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Is it 80 per cent science and 20 per cent art now?
I don't know. I don't like to see things only in black and white. But I believe that the right brain and the left brain have to work together.

You have often backed your hunches. How did you get the courage and do you still do it now?
We always prototype any idea before we roll it out. Prototyping helps you experiment and it gives you the confidence to go to the next level of scale. It also reduces risk. And yes, we still do (back hunches). But our scale is much larger now, so we try to validate hunches at every step. That is why we brought in McKinsey to look at data, numbers, etc. You can't work on gut and instinct alone. We were lucky to do that earlier on. Today it is not easy.

The Future Group does not have a rigid business model -- everything is fluid and everything can change. Was that a conscious strategy?
Yes. That was part of the original design. Nothing is permanent. The world will change very rapidly and no one can predict the changes. So we decided we should be ready to work in such an environment. I still believe in ambiguity, I still believe in openness.

How do you deal with failure in the organisation?
We laugh it off. Admit that we were fools and that we made a mistake. We do that often enough. We encourage them to look at both sides of situation. Everyone is allowed to fail once -- only once. We do allow people to make one mistake.

And your personal failures?
Yes. That's how I deal with failures of any kind. Without failures, there is no success. We have faced product failures, format failures and location failures.

But which failure rankled you the most?
Film-making was one. We thought we knew the consumer and that we will be able to create a product that consumers like. But on the first day, first show itself (of Na Tum Jaano Na Hum) the consumer tells you that you are stupid.

And your failures in retailing?
Sometimes, when we looked back at a lot of formats and a lot of categories, we thought we should have avoided doing such-and-such thing or we should have partnered with someone rather than going it alone.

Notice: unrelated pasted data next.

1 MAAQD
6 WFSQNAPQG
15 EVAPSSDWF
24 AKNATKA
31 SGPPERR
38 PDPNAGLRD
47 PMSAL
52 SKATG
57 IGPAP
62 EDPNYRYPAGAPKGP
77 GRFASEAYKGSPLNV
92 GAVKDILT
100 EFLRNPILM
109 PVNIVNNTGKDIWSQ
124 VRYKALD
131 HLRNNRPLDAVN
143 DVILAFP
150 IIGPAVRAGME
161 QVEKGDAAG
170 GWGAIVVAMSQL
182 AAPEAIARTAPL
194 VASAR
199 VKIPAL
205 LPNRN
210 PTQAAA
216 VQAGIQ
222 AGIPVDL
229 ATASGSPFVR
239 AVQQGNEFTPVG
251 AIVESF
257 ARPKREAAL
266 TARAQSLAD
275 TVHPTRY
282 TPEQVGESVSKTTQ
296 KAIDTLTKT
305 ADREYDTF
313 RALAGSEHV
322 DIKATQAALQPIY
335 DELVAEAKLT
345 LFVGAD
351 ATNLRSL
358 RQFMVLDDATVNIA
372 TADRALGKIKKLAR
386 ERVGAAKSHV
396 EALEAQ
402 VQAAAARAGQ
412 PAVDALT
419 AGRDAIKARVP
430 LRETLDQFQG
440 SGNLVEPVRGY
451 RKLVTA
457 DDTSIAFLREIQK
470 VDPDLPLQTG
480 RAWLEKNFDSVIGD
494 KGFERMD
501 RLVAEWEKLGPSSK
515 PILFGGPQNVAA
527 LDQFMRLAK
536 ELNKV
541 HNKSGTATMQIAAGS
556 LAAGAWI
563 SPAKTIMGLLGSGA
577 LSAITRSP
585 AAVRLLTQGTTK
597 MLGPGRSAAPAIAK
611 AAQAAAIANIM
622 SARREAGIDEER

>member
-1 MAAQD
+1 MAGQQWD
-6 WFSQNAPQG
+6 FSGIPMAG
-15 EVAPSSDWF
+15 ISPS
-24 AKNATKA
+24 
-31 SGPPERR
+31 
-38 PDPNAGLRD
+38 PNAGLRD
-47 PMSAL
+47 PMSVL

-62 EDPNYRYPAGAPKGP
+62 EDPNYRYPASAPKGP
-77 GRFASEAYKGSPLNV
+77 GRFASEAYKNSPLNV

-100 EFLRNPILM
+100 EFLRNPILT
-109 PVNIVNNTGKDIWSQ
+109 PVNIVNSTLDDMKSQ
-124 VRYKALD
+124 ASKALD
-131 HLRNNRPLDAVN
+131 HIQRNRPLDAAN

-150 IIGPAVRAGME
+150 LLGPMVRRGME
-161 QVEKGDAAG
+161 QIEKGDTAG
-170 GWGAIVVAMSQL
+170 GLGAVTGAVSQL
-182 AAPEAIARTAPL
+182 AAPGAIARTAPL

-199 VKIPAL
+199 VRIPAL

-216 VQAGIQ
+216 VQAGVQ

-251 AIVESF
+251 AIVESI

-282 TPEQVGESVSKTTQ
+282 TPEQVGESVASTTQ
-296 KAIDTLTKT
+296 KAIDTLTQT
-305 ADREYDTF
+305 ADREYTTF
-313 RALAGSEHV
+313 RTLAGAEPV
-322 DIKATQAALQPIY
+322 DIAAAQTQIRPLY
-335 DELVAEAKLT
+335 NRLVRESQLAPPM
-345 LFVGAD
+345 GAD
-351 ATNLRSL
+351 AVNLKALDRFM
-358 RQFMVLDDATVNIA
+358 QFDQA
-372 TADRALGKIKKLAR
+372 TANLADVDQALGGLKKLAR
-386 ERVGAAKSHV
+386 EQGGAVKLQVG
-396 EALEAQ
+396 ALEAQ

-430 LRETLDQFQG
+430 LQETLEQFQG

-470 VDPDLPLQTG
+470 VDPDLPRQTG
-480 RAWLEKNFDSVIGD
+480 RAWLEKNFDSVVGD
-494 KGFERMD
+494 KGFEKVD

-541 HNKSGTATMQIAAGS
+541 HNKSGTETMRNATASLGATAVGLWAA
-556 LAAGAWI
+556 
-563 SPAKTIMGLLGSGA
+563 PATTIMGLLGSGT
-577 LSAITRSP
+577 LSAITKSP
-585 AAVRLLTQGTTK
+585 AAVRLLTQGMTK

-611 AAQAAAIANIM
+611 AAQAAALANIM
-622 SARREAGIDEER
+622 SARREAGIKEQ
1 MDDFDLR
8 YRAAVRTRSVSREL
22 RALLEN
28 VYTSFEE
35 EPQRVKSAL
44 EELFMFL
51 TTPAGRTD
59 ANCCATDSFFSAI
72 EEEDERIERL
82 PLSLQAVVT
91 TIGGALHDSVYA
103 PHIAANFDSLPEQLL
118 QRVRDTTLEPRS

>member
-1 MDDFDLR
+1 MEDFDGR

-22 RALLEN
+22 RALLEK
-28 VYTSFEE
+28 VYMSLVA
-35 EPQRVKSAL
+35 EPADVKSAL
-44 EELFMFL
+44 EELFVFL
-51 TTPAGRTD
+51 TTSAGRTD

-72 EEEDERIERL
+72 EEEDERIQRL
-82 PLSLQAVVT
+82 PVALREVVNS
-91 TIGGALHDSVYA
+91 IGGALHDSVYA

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'I'm a very soft leader'

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How would you define yourself as a leader?
I take views from many people. I'm a very soft leader. I can't be brutal in making decisions. That's one thing I lack. That does not mean that I do not take tough decisions. I do. It's just that I am not made that way. We take decisions very fast. If something is not working, we shut it down. If a joint venture is not working, we end it. But on the human and emotional side, we are very soft.

What do you think about employment opportunities in retailing, in the present scenario?
We will continue to hire. There might be a lull right now, but things should be okay in a couple of months.

What kind of people do you recruit? What characteristics and personal traits do you look for?
I look out for Indian-ness. Anybody who does not understand India or Indian thinking, we don't hire.

And how do you judge that?
I need just a meeting to identify that. Anyone without that understanding won't last more than a month with us. 

In your book It Happened in India, you talked about the need to destroy and create. Is that really necessary?
Look at the world since September 2008. Everything has changed. All my presentations, numbers and projections seem pre-historic now! We have totally destroyed our pre-September thinking. For example, growth for me now means getting more out of the same.

What would you advise entrepreneurs at a time like this?
This is the time to build businesses. The current environment presents opportunities for new things to be done and new businesses to be formed. We're prejudiced by the past. Fresh thinking is the need now.